Kings Coffee aims to stir a ‘strong’ brew in Indian market with Vietnamese coffee
New Delhi-based startup Kings Coffee offers a range of Vietnamese coffee products, such as ready-to-drink and ground coffees.
It is said that, in the 19th century, the French brought the coffee crop to Vietnam and made coffee popular among the people and the king of the country. Over time, it became the king’s favourite, and, as a result, coffee in Vietnam came to be known as the king’s coffee.
“Vietnamese coffee has a strong taste because the beans are roasted on low heat for 15 minutes. Their coffee blends are delicious. I realised this during a business trip to Vietnam, where I saw a coffee shop at every two minutes of distance,” says Abhishek Khurana, Founder,.
Inspired by the coffee culture in Vietnam, Abhishek launched Kings Coffee in India in 2017. The New Delhi-based startup offers a range of ready-to-drink coffee and pour-over coffee made from beans sourced from Vietnam.
Before turning an entrepreneur, Abhishek was engaged in his family business. Later, his interest in the F&B industry and his passion to start something of his own led him to start this coffee venture.
Kings Coffee offers a range of ready-to-drink cold coffee and pour-over coffee, besides coffee beans and milkshakes.
The ready-to-drink cold coffee comes in a 280-ml glass bottle, priced at Rs 139, and a 320-ml can priced at Rs 250. The bottled coffee comes in original, mocha, latte, hazelnut, and vanilla flavours, while the lactose-free coffee in cans comes in the original and mocha flavours. For coffee aficionados, there are medium and dark-roasted pour-over coffee brew packs—100 grams, priced at Rs 350.
The shelf life of the products is 18 months.
Kings Coffee products are made from Robusta beans directly sourced from Vietnam, which are about twice as strong as Arabica beans.
Kings Coffee is available in over 15,000 shops across India and is also present through airports, quick service restaurants, general trade, and cinemas. It is available in retail stores such as Nature’s Basket, Lulu, Le Marche, 24/7, Wellness Forever, Namdharis, Reliance Signature, and Spencer’s. The products are also available on e-retail platforms and other marketplaces such as, , , , and . The company has 70 distributors across the country.
Market and competition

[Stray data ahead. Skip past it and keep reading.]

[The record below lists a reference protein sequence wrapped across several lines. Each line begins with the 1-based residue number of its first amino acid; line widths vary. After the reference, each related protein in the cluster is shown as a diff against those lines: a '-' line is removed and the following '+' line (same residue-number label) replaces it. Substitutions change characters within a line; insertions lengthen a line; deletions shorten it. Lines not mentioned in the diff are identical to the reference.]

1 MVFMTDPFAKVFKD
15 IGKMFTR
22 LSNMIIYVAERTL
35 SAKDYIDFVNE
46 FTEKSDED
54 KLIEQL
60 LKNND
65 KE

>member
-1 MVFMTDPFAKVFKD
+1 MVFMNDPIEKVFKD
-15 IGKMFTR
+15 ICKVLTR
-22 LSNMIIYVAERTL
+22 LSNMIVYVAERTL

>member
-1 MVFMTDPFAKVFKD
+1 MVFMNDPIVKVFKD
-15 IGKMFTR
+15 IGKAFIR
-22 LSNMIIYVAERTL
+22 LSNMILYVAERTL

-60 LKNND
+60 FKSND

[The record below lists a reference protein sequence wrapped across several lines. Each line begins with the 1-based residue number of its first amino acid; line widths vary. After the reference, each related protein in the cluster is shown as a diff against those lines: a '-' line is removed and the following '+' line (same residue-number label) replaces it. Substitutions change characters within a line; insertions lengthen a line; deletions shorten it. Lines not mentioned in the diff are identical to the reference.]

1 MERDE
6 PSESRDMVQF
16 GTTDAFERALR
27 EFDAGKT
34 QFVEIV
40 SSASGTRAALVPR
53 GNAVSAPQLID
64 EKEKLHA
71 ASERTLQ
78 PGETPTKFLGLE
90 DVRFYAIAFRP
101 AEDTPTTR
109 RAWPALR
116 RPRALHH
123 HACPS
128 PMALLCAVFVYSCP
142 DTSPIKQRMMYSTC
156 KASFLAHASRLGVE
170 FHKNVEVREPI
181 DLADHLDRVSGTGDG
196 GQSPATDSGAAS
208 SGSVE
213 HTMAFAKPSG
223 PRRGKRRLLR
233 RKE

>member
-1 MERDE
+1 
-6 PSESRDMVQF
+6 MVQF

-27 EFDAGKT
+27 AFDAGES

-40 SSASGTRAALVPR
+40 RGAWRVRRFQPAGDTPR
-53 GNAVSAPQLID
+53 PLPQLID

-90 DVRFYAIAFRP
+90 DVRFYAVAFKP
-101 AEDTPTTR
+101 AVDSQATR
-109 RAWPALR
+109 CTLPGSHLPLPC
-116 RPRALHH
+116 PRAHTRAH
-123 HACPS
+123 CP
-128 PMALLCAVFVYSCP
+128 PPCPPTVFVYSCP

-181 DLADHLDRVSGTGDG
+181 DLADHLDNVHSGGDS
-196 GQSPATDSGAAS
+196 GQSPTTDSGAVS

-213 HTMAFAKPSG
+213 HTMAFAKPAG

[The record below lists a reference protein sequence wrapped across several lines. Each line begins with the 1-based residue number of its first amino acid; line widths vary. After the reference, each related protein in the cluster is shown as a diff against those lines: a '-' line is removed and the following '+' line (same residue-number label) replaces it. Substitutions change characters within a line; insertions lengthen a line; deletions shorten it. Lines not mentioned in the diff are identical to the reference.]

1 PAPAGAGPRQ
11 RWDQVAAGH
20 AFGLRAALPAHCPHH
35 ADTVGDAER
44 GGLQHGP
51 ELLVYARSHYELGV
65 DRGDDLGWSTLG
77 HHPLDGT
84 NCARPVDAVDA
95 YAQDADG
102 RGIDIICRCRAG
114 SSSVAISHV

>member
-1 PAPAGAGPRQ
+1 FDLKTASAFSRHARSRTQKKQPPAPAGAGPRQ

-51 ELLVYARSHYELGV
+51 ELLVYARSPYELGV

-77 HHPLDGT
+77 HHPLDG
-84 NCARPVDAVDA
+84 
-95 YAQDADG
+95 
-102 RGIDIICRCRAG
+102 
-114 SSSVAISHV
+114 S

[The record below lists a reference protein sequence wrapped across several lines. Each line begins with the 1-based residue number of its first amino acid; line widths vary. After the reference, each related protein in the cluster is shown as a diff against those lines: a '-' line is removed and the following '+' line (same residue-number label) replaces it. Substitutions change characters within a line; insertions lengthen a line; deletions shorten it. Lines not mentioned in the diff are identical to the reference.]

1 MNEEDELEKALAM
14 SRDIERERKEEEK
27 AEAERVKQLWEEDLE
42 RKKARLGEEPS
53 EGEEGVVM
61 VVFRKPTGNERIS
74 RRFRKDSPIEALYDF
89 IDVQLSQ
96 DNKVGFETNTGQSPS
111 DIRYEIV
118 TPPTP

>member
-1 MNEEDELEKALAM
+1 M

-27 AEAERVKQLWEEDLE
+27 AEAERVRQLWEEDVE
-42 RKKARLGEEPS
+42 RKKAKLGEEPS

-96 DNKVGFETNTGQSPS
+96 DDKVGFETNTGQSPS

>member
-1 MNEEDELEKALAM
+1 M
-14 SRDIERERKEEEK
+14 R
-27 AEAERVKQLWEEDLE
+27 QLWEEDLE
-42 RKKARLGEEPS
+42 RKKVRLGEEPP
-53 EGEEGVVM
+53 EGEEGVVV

Though India is known as a tea-drinking nation, the market is flooded with coffee brands such as, , , , , , and .
According to Abhishek, coffee culture is growing rapidly in the country. “India is in the third wave of the coffee revolution, and now Tim Horton’s is also opening up in India. The market looks sizeable and is great for business.”
When asked how his company stands out, Abhishek says Vietnamese coffee beans are slightly bitter, boldly caffeinated, and have a distinctive taste and colour, and the coffee is served with sweetened condensed milk. According to him, consumers like Vietnamese coffee for its strong taste and low acidic levels.
According to Fortune Business Insights, the global ready-to-drink coffee market was valued at $22.44 billion in 2019 and is projected to reach $42.36 billion by 2027, at a CAGR of 8.31%. The Indian ready-to-drink coffee market is expected to witness a CAGR of 3.3% during 2022–2027.
Growth so far
Kings Coffee generated a turnover of Rs 24 crore in FY22 and expects Rs 35 crore in FY23.
The company says it has sold over 15 lakh bottles, 11 lakh cans, and 1.5 lakh pour-over packs. Over 85% of its revenue comes from offline channels.
The bootstrapped startup was started with an initial investment of Rs 15 lakh, raised from friends and family. Kings Coffee has received a Rs 20-crore commitment from angel investors at equity dilution.
The company plans to launch vegan coffee and expand its milkshake portfolio. It aims to generate a revenue of Rs 100 crore by 2024.
The startup has a manufacturing unit in Vietnam, catering to the whole of Southeast Asia. It plans to set up two manufacturing units—one in GCC to serve the MENA region and another in India to serve India, Nepal, Bangladesh, and Sri Lanka.
Edited by Swetha Kannan